Nowadays, we are developing solutions in the sphere of Internet of Things, and one of the problems, which developers face — sensor power supply. If we need them to transfer the data, they need to be supplied with energy. Two traditional solutions — connecting to the power grid or to use batteries. The problem is that you have to change a battery at some moment, and the more sensors are there in the world, the more frequently you have to change the batteries. Many even at home are faced with this problem: today everyone has a lot of gadgets, and from time to time you need to change the battery.
 

We are using the third method of energy acquisition — from an environment. It is popular now due to the growth of the Internet of Things market. The source may be heat, vibration, wi-fi radiation, more exotic physical effects, etc.
 

Why such technologies of power acquisition are badly distributed? We’ve made the analysis and discovered a simple problem: to use a sensor power supply technology, you have to understand how much energy do they need; developers don’t have such a data, it is a barrier. As soon as we have discovered this problem, a solution became quite evident: we have to give a developer a tool which will provide data, how much and what kind of energy they can harvest; and after that count how much energy will they need to supply sensors with energy. In such a way, discovering a problem gives the possibility to offer a solution. This is how a product appeared — Energy Harvest Tester.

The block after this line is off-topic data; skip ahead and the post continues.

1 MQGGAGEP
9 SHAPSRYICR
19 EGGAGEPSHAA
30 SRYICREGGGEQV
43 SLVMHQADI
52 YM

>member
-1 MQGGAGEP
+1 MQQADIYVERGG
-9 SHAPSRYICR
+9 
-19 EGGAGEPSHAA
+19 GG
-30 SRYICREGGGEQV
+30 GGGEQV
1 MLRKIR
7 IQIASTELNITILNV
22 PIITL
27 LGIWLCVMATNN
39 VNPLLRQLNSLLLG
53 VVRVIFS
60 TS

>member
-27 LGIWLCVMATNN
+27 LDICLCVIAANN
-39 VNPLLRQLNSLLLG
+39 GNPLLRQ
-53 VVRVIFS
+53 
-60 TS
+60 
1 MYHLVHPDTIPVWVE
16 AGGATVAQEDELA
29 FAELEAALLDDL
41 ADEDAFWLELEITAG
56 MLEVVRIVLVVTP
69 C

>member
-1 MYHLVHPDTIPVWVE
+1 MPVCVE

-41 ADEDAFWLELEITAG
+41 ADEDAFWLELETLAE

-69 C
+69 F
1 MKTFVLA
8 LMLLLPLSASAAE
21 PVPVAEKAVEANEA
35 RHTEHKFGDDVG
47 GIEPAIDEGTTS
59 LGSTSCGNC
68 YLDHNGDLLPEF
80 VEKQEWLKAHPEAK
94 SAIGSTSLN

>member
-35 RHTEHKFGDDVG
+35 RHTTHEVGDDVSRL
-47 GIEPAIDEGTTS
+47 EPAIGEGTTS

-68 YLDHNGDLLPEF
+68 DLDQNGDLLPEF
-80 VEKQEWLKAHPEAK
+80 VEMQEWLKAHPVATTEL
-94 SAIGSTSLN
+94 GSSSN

— Product-marketer and product-manager: how to present a perfect scheme of their collaboration in the framework of the business process during the product creation? How to organise a product search, solution search, who should do what?